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Natl Vital Stat Rep. 2005 Sep 8;54(2):1-116.

Births: final data for 2003.

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US Department of Health & Human Services, Centers for Disease Prevention, National Center for Health Statistics, Hyattsville, MD, 20782, USA.



This report presents 2003 data on U.S. births according to a wide variety of characteristics. Data are presented for maternal demographic characteristics including age, live-birth order, race, Hispanic origin, marital status, and educational attainment; maternal characteristics (medical risk factors, weight gain, and tobacco and alcohol use); medical care utilization by pregnant women (prenatal care, obstetric procedures, complications of labor and/or delivery, attendant at birth, and method of delivery); and infant characteristics (period of gestation, birthweight, Apgar score, abnormal conditions, congenital anomalies, and multiple births). Also presented are birth and fertility rates by age, live-birth order, race, Hispanic origin, and marital status. Selected data by mother's State of residence are shown, as well as data on month and day of birth, sex ratio, and age of father. Trends in fertility patterns and maternal and infant characteristics are described and interpreted.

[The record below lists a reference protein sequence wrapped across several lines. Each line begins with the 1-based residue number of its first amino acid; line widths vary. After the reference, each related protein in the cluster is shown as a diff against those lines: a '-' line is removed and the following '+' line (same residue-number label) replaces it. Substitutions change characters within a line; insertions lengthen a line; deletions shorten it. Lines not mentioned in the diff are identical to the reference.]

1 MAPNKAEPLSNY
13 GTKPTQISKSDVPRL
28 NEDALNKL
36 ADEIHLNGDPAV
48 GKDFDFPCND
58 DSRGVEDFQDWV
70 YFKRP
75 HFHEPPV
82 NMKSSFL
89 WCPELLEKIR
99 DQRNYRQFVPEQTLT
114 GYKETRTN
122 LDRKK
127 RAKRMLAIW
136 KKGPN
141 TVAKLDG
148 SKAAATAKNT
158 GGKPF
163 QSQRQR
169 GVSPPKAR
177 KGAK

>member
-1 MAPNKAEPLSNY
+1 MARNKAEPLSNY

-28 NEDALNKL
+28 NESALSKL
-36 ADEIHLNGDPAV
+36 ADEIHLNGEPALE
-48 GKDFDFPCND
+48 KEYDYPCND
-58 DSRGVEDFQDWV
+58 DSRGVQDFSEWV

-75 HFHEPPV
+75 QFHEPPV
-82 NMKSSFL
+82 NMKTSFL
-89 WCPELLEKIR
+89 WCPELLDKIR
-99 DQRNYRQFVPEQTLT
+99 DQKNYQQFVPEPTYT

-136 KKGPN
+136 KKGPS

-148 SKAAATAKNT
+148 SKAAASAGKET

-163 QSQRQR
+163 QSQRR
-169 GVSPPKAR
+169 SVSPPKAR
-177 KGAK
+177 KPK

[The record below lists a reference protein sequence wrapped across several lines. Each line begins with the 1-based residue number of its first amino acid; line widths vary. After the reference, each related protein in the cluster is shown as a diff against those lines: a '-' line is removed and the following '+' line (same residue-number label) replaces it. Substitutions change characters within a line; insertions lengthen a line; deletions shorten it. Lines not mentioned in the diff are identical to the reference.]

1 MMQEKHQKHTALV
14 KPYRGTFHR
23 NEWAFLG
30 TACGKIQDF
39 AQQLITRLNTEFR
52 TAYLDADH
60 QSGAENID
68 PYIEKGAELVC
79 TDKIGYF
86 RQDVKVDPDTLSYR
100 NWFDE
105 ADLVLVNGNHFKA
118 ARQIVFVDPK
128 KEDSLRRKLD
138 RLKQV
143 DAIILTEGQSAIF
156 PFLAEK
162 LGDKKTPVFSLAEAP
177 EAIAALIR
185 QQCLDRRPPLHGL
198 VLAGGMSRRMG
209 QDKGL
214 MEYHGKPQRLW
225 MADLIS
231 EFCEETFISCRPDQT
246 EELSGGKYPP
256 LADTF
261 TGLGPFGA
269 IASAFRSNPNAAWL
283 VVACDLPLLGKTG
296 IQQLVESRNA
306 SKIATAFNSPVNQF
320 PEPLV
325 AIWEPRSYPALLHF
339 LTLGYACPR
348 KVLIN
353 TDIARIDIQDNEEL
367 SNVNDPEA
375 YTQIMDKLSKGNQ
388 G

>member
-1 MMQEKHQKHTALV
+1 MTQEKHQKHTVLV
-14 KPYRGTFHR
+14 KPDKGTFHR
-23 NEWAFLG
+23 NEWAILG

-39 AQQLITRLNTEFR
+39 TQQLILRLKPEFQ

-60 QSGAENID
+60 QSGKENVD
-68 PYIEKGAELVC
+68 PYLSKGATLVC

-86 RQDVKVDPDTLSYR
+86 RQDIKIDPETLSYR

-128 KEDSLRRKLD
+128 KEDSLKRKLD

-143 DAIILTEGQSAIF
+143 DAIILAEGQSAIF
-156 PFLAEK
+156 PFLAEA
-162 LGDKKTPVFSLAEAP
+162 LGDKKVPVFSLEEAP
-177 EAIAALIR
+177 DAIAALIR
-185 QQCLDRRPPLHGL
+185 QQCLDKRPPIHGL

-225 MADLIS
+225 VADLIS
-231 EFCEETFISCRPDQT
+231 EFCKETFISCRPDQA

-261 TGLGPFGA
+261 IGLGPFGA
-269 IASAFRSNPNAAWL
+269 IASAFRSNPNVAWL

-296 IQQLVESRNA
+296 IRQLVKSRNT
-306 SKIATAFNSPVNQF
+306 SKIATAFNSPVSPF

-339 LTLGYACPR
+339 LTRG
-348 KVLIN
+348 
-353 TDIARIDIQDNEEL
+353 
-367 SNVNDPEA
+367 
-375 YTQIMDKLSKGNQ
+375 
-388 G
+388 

Descriptive tabulations of data reported on the birth certificates of the 4.09 million births that occurred in 2003 are presented. Denominators for population-based rates are derived from the U.S. 2000 census.


In 2003 there were 4,089,950 live births reported in the United States, 2 percent more than the number in 2002. The crude birth rate (CBR) and general fertility rate (GFR) rose slightly. Childbearing among teenagers declined for the 12th straight year to another historic low. Birth rates for women aged 20-24 years also declined, whereas rates for women aged 25-44 years increased 2-6 percent, reaching highs not reported since the mid- to late 1960s. All measures of unmarried childbearing increased considerably in 2003, but smoking during pregnancy continued to decline. Timely initiation of prenatal care improved slightly. The cesarean delivery rate jumped another 5 percent to another all-time high, and the rate of vaginal birth after previous cesarean dropped 16 percent, an all-time low. Key measures of birth outcome-the percentages of preterm and low birthweight (LBW) births-rose. The twinning rate increased, but the rate of triplet and higher order multiple births was essentially stable.

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